The following post comes from Kagan, a research group within S&P Global Market Intelligence. To learn more about our TMT (Technology, Media & Telecommunications) products and/or research, please request a demo.
Despite repeated emphasis from pay TV service providers about the advantages of the cloud, the number of subscriber households using a cloud-based user interface, or UI, remains modest.
At the same time, even in a relatively small and emerging market segment, the growth rate of cloud UI households this year has been notable. Kagan, a media research group within S&P Global Market Intelligence, forecasts worldwide pay TV households with cloud UIs to nearly double in 2017, reaching over 29 million households.
The traditional UI, which includes the program guide, metadata and other navigation tools, historically has resided on the set-top box, or STB. Similar to moving DVR capabilities to the cloud, service providers are intrigued with the potential cost savings and network efficiencies offered by moving the UI to the cloud.
Defining what is, and what isn't, a cloud UI can be challenging. The key sticking point with the definition is really a single issue: Where are the graphics supporting the UI actually rendered? Or more precisely, are the graphics rendered fully in the cloud, or can they be rendered on the STB?
A widely quoted, but still somewhat narrow, definition of a cloud UI is one that is fully rendered in the cloud and then served on a device (an STB or some other client device). A broader definition is that a cloud UI can be served from the cloud and then rendered on the device. This broader definition has most of the media and metadata being gathered and managed in the cloud, but it requires the STB to render the graphics, offering both more processing power and on-board memory than if all rendering were to take place in the cloud.
An example of the first type of cloud UI definition is Charter Communications Inc.'s Spectrum Guide, which is based on ActiveVideo's CloudTV platform. An example of the second type of cloud UI definition is Comcast Corp.'s X1 platform, which renders the UI's graphics on the powerful X1 hybrid IP gateway.
Similarly to the majority of pay TV service providers, Kagan counts both definitions as a cloud UI. More specifically, our operating definition of a cloud UI includes a UI that does not reside fully on the STB. This essentially means that if any portion of the UI is hosted in the cloud, it is counted as a cloud UI.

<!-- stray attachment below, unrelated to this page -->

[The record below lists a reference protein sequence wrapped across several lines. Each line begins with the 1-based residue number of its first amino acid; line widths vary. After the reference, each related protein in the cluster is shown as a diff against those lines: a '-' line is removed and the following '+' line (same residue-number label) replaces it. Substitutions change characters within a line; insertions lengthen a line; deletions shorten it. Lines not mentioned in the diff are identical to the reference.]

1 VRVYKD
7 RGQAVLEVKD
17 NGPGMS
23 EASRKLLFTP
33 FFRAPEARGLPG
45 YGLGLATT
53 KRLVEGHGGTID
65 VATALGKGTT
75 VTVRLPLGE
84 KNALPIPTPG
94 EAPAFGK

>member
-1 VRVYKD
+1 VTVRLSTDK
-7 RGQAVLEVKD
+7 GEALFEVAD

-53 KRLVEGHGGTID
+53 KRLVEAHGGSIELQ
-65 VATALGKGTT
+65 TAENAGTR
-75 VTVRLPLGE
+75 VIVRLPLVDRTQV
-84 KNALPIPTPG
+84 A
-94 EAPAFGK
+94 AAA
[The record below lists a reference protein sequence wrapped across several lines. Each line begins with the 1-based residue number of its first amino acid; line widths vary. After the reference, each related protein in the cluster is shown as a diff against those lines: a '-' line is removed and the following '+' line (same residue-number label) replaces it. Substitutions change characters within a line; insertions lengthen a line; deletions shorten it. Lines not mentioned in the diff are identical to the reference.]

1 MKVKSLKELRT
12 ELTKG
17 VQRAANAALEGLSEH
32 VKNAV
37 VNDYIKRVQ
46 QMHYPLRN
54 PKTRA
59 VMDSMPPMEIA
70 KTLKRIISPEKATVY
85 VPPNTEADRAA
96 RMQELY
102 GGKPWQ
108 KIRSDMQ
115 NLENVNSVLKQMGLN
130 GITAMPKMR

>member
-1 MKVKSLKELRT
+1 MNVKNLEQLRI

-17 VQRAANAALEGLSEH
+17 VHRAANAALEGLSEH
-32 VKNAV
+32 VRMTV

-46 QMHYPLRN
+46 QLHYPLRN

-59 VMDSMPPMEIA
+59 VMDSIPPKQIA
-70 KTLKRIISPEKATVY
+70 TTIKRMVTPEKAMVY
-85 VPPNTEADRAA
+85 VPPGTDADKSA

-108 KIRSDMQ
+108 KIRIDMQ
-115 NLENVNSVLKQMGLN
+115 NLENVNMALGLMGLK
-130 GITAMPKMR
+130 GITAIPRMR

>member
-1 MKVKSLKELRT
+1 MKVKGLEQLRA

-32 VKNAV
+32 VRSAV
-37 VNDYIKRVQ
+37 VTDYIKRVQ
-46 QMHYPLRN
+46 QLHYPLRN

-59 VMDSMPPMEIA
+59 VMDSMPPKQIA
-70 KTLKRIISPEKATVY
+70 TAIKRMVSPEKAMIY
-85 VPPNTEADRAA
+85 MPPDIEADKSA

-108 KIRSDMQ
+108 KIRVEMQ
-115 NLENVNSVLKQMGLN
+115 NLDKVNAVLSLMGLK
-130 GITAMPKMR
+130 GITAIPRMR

We do not, however, include remote UIs that support a TV Everywhere-type of service as a cloud UI. Remote UIs are projected directly from a server device in the home, commonly an STB, to other client devices (laptops, tablets, smartphones, etc.) throughout the home. While remote UI's allow a service provider to offer a cloud UI-like capability, since they are actually hosted in the home, we do not consider them in this analysis.
Benefits of a cloud UI
Most elements of a traditional pay TV UI — such as the program guide; metadata; navigation tools; and emerging capabilities such as an app store — rely heavily on the STB. The STB not only hosts the middleware, it provides the processing power and communications capability the UI needs to update its information and to communicate with the service provider's network.
However, moving the UI into the cloud decouples the user experience from any potential limitations imposed by the host STB or client device. For example, one key benefit is that even if an installed STB has limited processing power or on-board memory, it should still be able to serve an advanced cloud-based UI.
Other potential benefits of deploying a cloud UI include:
- A faster time-to-market with any services tied to the UI, including the ability to update the entire UI without replacing any installed customer premises equipment, or CPE.
- Increased personalization capability. A cloud UI can potentially provide a unique UI for each viewer or family member, something that is difficult to offer with an STB-based UI.
- Increased functionality of the UI, to include integration of capabilities such as voice recognition and new apps-based packages.
- The ability to conduct remote maintenance and diagnostics across an entire subscriber footprint.
- The potential virtualization of the STB could offer service providers significant capital expenditure and operating expense savings.